3. The Voting

The idea of inviting participants to use stickers to ‘vote’ for their sessions helped to identify (to facilitators and participants) which sessions or ‘clusters’ were of most interest to the room. This brought the room closer to a consensus on the sessions that needed to go on the ‘agenda’, and the sessions that needed to be combined, as opposed to those that were best had between 3 people over coffee. As a result, we were able to move from the ‘bulletin board’ to the ‘agenda’ fairly quickly (in 20 minutes) and with a minimum of disagreement.

4. The Team

Having a clear coordinator tasked with thinking about the open space sessions throughout the conference was key. Having that person be an experienced facilitator in Natalie, with the energy and confidence to hold the space and improvise where necessary, was essential. But at the same time, having a team of facilitators to help with the marketplace was very helpful. Two support facilitators on the ‘bulletin board’ allowed the process of convergence to occur while people were still reading out their ideas. The third facilitator became invaluable at the most hairy part of the process (the combining of sessions) as they were able to quickly write up cards to capture ‘clusters’ and combined sessions, to reflect the discussion as it was occurring. Having a team of facilitators to cover 2-3 breakouts each, moving between groups to keep them on time and move them towards next steps, also helped in the report-backs and plenaries.

What Could Have Worked Better

1. Time Limit on Reading

During the part of the marketplace where participants read out their session ideas at the microphone, some participants took longer than others to read theirs out, and despite being asked to read the title only (i.e. not to give a ‘pitch’) some participants gave a pitch. This did not affect overall time (we were on time for this section) but it did lead to some inequity in that those who spoke for longer tended to be those who generally took up more space in discussion. In future, we would have an audible time limit (like a ‘gong’, or oscar’s wind-up music) to avoid this.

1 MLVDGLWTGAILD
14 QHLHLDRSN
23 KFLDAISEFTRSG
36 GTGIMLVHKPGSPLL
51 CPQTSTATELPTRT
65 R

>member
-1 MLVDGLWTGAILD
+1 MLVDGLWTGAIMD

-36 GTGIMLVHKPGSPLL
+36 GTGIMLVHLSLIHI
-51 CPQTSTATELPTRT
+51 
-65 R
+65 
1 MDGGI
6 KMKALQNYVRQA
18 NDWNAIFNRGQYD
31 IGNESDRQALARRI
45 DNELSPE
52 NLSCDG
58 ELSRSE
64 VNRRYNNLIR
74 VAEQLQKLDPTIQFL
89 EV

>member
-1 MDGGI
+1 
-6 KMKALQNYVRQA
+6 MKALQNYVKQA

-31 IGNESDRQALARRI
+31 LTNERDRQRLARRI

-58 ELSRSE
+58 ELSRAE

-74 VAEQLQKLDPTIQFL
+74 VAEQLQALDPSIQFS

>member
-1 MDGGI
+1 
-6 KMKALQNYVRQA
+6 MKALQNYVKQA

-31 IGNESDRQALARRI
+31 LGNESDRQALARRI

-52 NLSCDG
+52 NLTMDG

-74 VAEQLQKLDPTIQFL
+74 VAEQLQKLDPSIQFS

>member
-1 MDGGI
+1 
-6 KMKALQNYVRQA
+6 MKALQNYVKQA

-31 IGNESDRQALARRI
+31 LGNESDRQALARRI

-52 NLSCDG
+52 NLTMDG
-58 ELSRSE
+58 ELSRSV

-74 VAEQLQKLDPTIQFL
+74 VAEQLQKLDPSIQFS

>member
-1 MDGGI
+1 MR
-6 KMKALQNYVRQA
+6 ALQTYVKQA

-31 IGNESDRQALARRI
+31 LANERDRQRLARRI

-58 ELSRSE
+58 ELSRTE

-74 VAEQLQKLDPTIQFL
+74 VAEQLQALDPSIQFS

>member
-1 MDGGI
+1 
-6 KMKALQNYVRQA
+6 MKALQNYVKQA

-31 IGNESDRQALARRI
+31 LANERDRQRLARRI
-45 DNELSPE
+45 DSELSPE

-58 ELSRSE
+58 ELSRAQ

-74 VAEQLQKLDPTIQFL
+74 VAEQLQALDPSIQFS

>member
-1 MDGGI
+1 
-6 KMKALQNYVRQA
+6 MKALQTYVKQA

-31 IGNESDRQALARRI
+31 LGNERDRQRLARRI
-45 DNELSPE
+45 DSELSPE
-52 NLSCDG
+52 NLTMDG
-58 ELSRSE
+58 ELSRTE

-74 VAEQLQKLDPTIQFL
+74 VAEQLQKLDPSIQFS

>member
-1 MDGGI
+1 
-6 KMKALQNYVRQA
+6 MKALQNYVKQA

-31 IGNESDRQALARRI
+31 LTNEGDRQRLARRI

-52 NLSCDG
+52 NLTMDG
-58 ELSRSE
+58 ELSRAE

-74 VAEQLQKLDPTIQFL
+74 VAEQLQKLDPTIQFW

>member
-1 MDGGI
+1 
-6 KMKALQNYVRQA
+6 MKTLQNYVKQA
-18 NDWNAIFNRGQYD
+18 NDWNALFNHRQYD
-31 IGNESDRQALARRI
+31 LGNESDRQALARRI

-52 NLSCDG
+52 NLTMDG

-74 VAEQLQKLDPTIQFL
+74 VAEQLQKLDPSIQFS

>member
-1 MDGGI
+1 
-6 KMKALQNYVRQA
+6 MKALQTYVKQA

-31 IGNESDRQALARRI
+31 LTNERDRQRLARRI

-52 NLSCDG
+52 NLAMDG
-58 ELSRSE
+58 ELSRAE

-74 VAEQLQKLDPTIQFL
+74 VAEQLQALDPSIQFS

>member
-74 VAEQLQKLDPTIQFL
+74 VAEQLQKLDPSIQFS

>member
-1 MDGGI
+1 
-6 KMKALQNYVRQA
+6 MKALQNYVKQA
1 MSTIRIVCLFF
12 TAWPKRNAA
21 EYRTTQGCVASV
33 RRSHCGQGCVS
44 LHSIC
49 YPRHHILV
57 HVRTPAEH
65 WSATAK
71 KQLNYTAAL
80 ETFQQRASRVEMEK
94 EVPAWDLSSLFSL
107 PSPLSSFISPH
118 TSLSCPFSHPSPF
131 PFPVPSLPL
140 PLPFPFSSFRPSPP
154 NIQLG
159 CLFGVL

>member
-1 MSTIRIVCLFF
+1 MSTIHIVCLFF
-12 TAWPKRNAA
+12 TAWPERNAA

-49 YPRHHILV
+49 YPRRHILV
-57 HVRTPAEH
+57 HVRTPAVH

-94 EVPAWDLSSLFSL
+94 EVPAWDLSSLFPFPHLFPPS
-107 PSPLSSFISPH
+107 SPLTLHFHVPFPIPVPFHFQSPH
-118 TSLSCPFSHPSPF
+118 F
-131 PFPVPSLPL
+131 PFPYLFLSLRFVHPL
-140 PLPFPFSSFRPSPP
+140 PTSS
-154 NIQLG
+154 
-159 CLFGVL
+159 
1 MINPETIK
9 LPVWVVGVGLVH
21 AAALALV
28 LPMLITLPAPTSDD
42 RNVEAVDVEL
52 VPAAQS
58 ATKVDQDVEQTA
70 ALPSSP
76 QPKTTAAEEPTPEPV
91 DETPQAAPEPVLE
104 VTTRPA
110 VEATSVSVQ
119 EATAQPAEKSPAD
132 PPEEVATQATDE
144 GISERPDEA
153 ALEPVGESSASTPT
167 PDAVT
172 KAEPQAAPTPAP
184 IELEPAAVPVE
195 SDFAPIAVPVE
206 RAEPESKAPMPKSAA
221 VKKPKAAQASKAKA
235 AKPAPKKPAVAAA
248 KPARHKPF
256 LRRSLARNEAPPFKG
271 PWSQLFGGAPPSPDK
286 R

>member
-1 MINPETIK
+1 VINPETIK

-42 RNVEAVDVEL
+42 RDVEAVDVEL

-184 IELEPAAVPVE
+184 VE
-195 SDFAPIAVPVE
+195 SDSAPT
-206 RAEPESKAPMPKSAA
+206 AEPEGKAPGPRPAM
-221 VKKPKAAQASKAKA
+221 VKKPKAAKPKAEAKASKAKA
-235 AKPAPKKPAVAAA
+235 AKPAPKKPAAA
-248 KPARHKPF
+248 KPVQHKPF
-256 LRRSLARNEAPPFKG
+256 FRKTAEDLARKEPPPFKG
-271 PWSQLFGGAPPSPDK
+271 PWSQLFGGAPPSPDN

2. The Combining

The trickiest part of the marketplace was in combining all of the ideas on the bulletin board into ‘clusters’ and getting them into the agenda. This is where we ran 15 minutes over time. It is also where we saw some inequity in that some voices were heard more loudly than others in combining ideas, and some of the combining seemed less a ‘merger’ than a ‘takeover’. In future, we would (a) maintain having 2 facilitators responsible for monitoring the bulletin board when cards were going up, suggesting potential clusters, (b) give those facilitators a more assertive role in identifying clusters and suggesting them back to the room, (c) keep the lead facilitator completely out of this discussion, so that they can monitor the space as a whole, rather than dive too far into the details of sessions and combinations. We would also (d) require that all those who proposed cards must agree to them being clustered (not just the louder ones).